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Proposed motion for next Yarra council meeting


  • The number one environmental problem in Yarra is the huge, and growing, volume of traffic on our roads.
  • Traffic growth is underpinned by the steady expansion of the freeway system and the neglect of alternative transport modes, especially public transport.
  • These transport policies, which hurt Yarra, are the result of powerful lobbying by a well-resourced road lobby which includes Vicroads, the RACV and the Municipal Association of Victoria.
  • Yarra’s transport problems, and the road lobby’s role in them, have been highlighted by recent comments by the head of the Southern and Eastern Integrated Transport Authority, who has confirmed that the extension of the Eastern Freeway (aka Mitcham – Frankston Freeway) will create traffic chaos at our end of the freeway, and lead to pressure to extend the Eastern Freeway through Yarra.
  • Council acknowledges that it has not done enough to counter this powerful, determined road lobby. Our actions have been piecemeal and modest in scale. We have been too willing to ‘play by the rules’ and reluctant to ‘rock the boat’. We have not worked with community activists seeking to challenge the road lobby’s agenda.
  • The transport situation is urgent. Our community is under attack from the road lobby. Council resolves to change its tactics and adopt an aggressive, pro-active approach, as follows:

1. Transport policy

  • Yarra opposes the extension of the Eastern Freeway to Frankston (aka Mitcham – Frankston Freeway) and the proposed extension of the Eastern Freeway through Yarra to the Tullamarine Freeway.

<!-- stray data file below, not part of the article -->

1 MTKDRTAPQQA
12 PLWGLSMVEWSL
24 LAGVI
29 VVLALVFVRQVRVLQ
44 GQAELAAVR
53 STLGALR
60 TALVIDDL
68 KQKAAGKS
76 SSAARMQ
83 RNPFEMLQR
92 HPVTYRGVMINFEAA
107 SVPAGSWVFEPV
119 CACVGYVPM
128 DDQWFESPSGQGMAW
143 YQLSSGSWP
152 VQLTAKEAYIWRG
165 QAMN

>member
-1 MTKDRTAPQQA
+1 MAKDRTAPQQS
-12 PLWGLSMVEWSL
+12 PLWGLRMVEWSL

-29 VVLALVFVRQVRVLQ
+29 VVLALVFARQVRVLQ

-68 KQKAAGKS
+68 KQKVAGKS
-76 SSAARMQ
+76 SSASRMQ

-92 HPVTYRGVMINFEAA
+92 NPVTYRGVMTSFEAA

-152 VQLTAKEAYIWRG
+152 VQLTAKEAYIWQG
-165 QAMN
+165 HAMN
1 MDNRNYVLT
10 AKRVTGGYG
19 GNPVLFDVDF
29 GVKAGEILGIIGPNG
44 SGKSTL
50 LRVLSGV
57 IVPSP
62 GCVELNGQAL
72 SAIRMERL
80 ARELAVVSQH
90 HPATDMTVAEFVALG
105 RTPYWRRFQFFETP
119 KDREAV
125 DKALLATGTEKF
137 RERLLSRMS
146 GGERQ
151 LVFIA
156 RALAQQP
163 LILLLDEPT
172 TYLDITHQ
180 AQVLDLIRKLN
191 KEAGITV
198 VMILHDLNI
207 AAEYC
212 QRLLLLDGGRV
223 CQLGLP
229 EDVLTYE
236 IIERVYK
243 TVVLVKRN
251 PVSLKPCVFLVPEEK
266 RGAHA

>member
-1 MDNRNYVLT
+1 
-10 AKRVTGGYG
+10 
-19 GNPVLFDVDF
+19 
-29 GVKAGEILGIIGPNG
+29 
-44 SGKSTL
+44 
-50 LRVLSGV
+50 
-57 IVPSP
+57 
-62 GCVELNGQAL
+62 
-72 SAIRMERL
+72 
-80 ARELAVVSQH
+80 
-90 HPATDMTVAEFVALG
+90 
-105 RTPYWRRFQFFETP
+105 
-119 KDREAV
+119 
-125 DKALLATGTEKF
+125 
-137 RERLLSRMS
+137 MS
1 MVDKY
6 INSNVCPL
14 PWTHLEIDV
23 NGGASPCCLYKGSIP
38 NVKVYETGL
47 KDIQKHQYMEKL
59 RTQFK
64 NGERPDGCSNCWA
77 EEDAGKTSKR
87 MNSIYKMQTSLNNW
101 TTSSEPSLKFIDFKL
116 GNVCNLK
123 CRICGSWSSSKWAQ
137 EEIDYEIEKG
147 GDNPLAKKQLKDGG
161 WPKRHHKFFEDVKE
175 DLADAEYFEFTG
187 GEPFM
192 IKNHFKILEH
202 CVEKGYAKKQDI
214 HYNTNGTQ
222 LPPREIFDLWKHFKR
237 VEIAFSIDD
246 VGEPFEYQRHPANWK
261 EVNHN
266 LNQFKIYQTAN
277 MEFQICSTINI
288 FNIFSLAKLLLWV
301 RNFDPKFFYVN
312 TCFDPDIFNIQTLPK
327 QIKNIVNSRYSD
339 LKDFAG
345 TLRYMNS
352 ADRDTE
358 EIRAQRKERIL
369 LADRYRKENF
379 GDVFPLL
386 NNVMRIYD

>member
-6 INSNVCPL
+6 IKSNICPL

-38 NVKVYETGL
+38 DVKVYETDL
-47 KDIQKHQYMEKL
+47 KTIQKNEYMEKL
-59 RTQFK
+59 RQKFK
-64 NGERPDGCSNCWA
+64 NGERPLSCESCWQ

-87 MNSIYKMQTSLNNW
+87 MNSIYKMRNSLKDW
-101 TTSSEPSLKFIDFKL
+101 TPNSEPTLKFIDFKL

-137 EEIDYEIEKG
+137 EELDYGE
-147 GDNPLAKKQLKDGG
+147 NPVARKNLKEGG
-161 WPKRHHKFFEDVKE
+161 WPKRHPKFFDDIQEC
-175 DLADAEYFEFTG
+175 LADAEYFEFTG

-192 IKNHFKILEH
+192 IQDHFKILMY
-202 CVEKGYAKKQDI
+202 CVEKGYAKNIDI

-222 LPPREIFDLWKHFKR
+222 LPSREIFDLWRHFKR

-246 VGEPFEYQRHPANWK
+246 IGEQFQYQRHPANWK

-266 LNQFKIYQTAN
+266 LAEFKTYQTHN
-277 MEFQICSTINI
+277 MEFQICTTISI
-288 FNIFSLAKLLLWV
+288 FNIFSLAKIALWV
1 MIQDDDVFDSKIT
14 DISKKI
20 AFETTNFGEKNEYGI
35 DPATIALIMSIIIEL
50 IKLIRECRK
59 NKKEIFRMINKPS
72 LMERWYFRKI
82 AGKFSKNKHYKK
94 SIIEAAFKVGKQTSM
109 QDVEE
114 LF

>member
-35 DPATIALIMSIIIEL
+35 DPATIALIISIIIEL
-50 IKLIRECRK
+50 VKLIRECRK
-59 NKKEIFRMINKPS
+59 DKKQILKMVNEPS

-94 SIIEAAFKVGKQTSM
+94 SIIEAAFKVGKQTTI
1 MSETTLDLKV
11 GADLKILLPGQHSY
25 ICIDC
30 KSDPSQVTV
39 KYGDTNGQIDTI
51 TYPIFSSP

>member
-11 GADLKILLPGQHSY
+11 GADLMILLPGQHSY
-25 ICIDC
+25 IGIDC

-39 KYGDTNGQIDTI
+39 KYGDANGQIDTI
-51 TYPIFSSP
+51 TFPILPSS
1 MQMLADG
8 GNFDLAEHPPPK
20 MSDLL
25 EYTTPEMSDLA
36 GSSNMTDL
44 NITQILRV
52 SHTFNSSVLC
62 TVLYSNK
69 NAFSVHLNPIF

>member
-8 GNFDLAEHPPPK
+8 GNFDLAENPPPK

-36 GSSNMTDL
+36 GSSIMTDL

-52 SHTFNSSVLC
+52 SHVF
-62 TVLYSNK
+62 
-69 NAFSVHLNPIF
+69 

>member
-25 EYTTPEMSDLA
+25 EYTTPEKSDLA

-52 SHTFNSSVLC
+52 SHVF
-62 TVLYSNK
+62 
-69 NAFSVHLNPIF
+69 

• Yarra calls for a moratorium on freeways in Melbourne until public transport, walking and cycling have been improved to an acceptable level, such improvements to be funded from diverted road funding.
  • Yarra calls for the re-establishment of public control over public transport to permit expansion, improvement and integration of a multi-modal system offering ‘go anywhere, anytime’ convenience.
  • Yarra calls for a restructure of road planning agencies and processes to break the power of the road lobby.

2. Transport policy priority

  • Acting on the above policy, and in particular stopping the Mitcham – Frankston Freeway, will be Council’s first priority, and will have first call on council resources. Council directs the CEO to adjust the budget, staffing, publicity and work programs of council accordingly.
  • Up to 1% of 2004/5 expenditure will be reallocated to acting on the above policy.
  • Council hereby establishes a Transport Policy Committee (TPC), comprised of seven members as follows:
    • Councillors ***** and ****
    • A representative nominated by Friends of the Earth
    • A representative nominated by the Public Transport Users Association
    • A representative nominated by Friends of Merri Creek
    • A representative nominated by Campaign for a Better City
    • The CEO.
  • The role of the TPC is to advise Council and the CEO on the implementation of this resolution.